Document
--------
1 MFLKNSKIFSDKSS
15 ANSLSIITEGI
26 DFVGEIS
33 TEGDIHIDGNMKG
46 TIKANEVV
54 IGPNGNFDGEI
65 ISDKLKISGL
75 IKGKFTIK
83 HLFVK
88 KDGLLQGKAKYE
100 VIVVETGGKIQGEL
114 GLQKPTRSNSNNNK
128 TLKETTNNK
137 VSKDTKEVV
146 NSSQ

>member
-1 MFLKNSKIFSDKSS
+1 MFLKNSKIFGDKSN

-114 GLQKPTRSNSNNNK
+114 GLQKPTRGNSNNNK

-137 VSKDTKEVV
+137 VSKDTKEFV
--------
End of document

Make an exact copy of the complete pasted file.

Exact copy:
1 MFLKNSKIFSDKSS
15 ANSLSIITEGI
26 DFVGEIS
33 TEGDIHIDGNMKG
46 TIKANEVV
54 IGPNGNFDGEI
65 ISDKLKISGL
75 IKGKFTIK
83 HLFVK
88 KDGLLQGKAKYE
100 VIVVETGGKIQGEL
114 GLQKPTRSNSNNNK
128 TLKETTNNK
137 VSKDTKEVV
146 NSSQ

>member
-1 MFLKNSKIFSDKSS
+1 MFLKNSKIFGDKSN

-114 GLQKPTRSNSNNNK
+114 GLQKPTRGNSNNNK

-137 VSKDTKEVV
+137 VSKDTKEFV